MuskogeePhoenix.com, Muskogee, OK

Fort Gibson

September 9, 2013

Sculpture rooted in reading

Local chainsaw artist Ben Sparks has completed a special donation to the Q.B. Boydstun Library and the community.

The sculpture of a cozy chair made out of giant books and featuring a wise owl and bookworms is sitting in front of the library. Sparks, with the help of Fort Gibson Mayor Brad Clinkenbeard, placed the chair and bolted it down Friday.

“Maybe someone can sit in the chair on a nice day and the kids can sit in the grass and get a story read to them,” Sparks said. “And one of my goals as a sculptor, being native to Fort Gibson and what-not, is by the time I’m too old to lift a chainsaw anymore, I’d like to have sculptures all around the town.”

The big ash tree that was in front of the library was dying, so the city took it down, Sparks said. Clinkenbeard approached him with the idea of using the trunk for his sculpting and Sparks decided to donate a sculpture to the library.

With the rest of the trunk, he sculpted two carousel horses and a sprint car.

The chair’s back is made from a special “book.”

“‘My Little Princess’ by Ben Sparks” is carved on the cover and the inside begins to tell the tale of his little princess — his daughter, Savannah, 9.

“She loved it. She came out in the shop when she got off the bus and saw it and gave me a big old hug,” Sparks said.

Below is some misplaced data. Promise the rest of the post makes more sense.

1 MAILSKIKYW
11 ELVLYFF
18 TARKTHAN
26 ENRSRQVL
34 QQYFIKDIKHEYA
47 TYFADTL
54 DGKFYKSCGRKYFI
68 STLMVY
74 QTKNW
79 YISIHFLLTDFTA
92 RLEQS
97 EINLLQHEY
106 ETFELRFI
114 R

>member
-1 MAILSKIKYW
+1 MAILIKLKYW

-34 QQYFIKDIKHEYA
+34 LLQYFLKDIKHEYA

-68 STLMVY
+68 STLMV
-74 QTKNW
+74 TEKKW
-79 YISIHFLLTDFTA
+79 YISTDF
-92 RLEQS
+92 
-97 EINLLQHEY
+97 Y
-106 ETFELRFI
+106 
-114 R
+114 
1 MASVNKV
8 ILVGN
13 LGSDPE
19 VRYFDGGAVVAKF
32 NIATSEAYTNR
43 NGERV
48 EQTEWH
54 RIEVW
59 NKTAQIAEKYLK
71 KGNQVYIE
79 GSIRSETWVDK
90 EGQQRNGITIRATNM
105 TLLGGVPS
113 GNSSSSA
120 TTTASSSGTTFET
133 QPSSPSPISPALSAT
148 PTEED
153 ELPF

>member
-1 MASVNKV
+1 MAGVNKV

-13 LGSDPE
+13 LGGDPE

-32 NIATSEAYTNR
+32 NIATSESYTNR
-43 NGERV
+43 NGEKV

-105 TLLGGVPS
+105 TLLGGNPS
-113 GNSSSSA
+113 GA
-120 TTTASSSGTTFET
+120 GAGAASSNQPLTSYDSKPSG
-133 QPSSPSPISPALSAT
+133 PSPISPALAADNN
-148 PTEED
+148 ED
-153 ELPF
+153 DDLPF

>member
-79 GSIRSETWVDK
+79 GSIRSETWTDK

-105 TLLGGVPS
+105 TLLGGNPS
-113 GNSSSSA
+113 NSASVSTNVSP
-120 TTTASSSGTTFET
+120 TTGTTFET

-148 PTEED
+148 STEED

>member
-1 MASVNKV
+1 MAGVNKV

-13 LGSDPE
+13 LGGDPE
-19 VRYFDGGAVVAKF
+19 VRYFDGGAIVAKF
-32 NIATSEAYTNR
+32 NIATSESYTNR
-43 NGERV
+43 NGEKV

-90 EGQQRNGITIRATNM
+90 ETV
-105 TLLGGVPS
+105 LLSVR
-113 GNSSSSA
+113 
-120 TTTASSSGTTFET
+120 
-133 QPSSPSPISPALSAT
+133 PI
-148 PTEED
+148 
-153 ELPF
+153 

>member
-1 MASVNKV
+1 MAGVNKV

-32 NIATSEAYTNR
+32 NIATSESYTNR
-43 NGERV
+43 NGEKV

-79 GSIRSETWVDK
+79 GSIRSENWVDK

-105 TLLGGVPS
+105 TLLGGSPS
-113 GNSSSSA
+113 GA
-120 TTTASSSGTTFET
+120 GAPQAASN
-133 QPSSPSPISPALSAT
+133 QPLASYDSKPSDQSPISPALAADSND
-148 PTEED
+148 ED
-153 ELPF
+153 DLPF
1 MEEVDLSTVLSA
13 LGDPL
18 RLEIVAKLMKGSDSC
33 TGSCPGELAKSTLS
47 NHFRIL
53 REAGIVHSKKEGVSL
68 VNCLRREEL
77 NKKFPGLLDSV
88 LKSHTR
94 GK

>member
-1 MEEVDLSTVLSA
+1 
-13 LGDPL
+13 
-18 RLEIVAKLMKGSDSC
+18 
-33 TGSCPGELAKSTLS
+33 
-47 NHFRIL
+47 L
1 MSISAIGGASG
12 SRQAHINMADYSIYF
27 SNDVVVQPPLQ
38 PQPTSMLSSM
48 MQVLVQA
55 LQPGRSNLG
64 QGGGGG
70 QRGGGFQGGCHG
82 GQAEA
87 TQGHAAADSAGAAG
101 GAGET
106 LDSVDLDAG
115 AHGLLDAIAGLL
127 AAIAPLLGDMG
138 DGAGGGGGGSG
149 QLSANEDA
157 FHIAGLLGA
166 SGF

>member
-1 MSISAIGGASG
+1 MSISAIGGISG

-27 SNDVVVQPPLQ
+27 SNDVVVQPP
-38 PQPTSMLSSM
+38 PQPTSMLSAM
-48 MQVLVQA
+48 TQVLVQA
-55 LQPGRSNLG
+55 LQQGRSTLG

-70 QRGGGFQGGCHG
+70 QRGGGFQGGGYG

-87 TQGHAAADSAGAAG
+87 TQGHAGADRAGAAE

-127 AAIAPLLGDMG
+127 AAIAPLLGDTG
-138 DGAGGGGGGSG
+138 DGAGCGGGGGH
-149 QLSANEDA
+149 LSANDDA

The sculpture, which was an estimated 1,100 pounds before carving and is now an estimated 400 pounds, will last forever if taken care of, he said.

“It’s covered with marine varnish, what they use on boats,” he said. “Simple upkeep just like you do on a log cabin and it will be there 150 years from now.”

Sparks is gearing up to start his carvings for the Christmas season, but he hopes to get a huge town project off the ground for the better part of next year.

“It’s a 100-foot wagon yard scene. So hopefully by next spring we’ll have all the funding in place for that and by the end of next summer have it all completed,” he said.

Clinkenbeard donated an acre along U.S. 62 near McDonald’s for the scene and parking. He has funded the drainage and parking areas, he said.

Public donations are needed to fund the rest of the project, whose cost is estimated at $37,000 to $40,000.

Sparks has agreed to do the sculpting and construction for half-price. He said that would cover his bills for the four to six months it takes to complete the project.

“I love this town and have a deep family history here, but financially I can’t do more myself,” he said. “This is a huge undertaking, so ideas, donations and prayers are all welcome.”

The proposed sculpture is a scene from early 1900s Fort Gibson, when Bascum and Pearl McElmurry, Sparks’ ancestors, owned and ran the O.K. Wagon Yard.

There will be a 100-foot long oak fence and six to 10 life-size sculptures of adults, kids, horses and a wagon, among many other things, he said.

Sparks hopes to make it an interactive display with seating, landscaping, picture opportunities and more.

“I also think I’ll hide a little something in each sculpture, like a sparrow or a mouse; make it fun to find things,” he said.

You can help

Anyone interested in helping or  donating to the town wagon yard project may call Mayor Brad Clinkenbeard at (918) 781-9424.

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